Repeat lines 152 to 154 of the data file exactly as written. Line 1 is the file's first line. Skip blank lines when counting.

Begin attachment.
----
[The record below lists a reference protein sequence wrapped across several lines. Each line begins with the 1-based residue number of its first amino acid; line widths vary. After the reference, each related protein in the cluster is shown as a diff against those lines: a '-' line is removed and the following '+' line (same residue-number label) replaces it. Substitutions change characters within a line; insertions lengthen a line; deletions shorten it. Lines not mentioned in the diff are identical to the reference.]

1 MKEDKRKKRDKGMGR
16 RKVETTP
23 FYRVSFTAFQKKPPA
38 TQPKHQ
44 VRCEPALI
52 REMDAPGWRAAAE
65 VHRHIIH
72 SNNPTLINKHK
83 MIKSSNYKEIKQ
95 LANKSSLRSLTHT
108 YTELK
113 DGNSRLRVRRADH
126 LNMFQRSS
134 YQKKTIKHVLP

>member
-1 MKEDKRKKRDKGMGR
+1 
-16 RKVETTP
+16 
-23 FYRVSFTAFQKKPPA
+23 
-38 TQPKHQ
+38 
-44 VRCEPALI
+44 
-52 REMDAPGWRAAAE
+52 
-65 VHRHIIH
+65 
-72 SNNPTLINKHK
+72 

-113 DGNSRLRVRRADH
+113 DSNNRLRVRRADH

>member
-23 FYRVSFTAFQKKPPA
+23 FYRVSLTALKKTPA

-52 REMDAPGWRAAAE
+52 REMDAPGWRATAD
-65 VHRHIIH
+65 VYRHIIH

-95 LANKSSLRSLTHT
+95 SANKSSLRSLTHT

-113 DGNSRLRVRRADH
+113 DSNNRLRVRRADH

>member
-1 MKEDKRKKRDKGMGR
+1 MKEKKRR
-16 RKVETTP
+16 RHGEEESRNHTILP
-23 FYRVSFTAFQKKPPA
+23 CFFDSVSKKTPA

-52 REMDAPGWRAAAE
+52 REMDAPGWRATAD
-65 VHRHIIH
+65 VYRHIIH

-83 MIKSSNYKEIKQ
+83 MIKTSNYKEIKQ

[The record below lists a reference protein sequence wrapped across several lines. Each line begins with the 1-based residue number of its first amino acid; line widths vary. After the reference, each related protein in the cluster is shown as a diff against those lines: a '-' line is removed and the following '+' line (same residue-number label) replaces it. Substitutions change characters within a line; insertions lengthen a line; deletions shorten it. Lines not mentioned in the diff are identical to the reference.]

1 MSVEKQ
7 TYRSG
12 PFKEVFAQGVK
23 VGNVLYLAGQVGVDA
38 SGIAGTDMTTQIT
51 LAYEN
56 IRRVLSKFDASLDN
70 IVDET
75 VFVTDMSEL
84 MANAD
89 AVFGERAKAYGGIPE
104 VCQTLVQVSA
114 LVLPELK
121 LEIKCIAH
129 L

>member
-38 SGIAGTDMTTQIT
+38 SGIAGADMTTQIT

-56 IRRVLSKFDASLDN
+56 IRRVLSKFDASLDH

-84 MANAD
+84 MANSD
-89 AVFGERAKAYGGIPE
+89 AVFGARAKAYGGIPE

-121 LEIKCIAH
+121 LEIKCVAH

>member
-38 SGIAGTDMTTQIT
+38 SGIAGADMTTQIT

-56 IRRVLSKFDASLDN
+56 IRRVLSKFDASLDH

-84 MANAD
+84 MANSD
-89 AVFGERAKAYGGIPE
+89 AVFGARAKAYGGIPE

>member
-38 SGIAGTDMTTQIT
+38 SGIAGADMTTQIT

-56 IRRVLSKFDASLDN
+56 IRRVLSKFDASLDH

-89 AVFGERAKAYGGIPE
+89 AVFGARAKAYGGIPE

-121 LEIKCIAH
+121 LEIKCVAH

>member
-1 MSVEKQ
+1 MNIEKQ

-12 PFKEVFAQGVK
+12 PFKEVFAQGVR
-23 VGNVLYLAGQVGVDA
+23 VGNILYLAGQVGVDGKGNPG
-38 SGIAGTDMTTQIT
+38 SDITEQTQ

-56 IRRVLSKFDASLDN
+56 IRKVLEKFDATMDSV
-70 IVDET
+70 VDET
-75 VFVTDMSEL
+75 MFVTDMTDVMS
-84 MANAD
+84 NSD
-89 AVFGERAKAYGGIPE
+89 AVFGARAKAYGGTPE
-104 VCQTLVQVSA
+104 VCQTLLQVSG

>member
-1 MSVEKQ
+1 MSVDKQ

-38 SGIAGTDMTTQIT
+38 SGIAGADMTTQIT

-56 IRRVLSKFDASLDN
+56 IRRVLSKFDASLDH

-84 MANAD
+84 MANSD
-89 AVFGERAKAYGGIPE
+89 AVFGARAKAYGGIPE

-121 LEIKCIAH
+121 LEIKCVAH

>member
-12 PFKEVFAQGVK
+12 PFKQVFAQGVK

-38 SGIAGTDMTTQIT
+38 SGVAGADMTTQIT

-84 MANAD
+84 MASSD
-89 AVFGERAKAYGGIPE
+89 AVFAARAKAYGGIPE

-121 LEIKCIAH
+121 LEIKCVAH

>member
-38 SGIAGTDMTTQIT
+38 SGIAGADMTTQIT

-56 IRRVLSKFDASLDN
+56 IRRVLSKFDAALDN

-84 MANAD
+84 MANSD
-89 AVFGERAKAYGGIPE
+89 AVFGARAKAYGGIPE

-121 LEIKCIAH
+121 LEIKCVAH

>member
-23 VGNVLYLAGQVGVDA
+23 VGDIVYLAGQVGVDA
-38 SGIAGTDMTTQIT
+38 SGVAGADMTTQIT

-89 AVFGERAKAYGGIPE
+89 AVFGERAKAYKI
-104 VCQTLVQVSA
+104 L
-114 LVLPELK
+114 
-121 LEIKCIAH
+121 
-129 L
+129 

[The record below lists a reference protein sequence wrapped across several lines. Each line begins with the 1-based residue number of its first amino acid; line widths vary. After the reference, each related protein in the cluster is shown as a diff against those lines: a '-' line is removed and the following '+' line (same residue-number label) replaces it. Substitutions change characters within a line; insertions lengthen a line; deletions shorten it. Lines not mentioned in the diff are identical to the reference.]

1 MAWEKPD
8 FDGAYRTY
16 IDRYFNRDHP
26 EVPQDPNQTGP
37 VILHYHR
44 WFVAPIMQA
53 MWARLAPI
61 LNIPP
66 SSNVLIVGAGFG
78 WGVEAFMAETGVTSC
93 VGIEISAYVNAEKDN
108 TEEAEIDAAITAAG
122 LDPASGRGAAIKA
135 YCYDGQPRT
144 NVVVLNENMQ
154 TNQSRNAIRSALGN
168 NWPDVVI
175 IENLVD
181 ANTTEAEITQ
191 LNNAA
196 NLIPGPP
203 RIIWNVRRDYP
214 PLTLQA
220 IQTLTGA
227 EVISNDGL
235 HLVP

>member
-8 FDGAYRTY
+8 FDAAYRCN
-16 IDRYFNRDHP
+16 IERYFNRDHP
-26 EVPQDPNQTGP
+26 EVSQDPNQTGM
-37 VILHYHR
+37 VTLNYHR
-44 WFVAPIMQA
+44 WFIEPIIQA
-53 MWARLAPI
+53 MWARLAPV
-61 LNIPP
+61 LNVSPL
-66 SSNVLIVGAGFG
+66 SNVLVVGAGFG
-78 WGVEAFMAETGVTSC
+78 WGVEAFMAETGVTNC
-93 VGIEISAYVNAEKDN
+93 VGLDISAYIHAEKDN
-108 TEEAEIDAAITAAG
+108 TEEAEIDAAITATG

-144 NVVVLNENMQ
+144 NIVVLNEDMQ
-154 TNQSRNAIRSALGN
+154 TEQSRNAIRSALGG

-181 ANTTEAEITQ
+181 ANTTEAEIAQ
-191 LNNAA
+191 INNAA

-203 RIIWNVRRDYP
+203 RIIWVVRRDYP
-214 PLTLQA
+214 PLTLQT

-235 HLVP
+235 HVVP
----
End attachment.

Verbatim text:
-56 IRRVLSKFDASLDN
+56 IRRVLSKFDAALDN

-84 MANAD